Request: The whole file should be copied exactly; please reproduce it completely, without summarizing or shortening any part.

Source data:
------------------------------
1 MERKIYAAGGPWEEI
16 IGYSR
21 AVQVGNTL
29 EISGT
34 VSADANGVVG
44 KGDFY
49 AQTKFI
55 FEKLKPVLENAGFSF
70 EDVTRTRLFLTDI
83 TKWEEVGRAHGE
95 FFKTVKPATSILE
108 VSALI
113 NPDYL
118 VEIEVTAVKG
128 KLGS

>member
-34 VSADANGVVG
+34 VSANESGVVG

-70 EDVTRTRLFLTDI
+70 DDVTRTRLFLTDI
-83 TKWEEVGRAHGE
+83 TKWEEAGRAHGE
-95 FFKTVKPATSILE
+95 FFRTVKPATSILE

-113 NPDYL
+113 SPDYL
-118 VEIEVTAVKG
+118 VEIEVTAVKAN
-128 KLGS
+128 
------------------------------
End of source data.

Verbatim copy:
1 MERKIYAAGGPWEEI
16 IGYSR
21 AVQVGNTL
29 EISGT
34 VSADANGVVG
44 KGDFY
49 AQTKFI
55 FEKLKPVLENAGFSF
70 EDVTRTRLFLTDI
83 TKWEEVGRAHGE
95 FFKTVKPATSILE
108 VSALI
113 NPDYL
118 VEIEVTAVKG
128 KLGS

>member
-34 VSADANGVVG
+34 VSANESGVVG

-70 EDVTRTRLFLTDI
+70 DDVTRTRLFLTDI
-83 TKWEEVGRAHGE
+83 TKWEEAGRAHGE
-95 FFKTVKPATSILE
+95 FFRTVKPATSILE

-113 NPDYL
+113 SPDYL
-118 VEIEVTAVKG
+118 VEIEVTAVKAN
-128 KLGS
+128 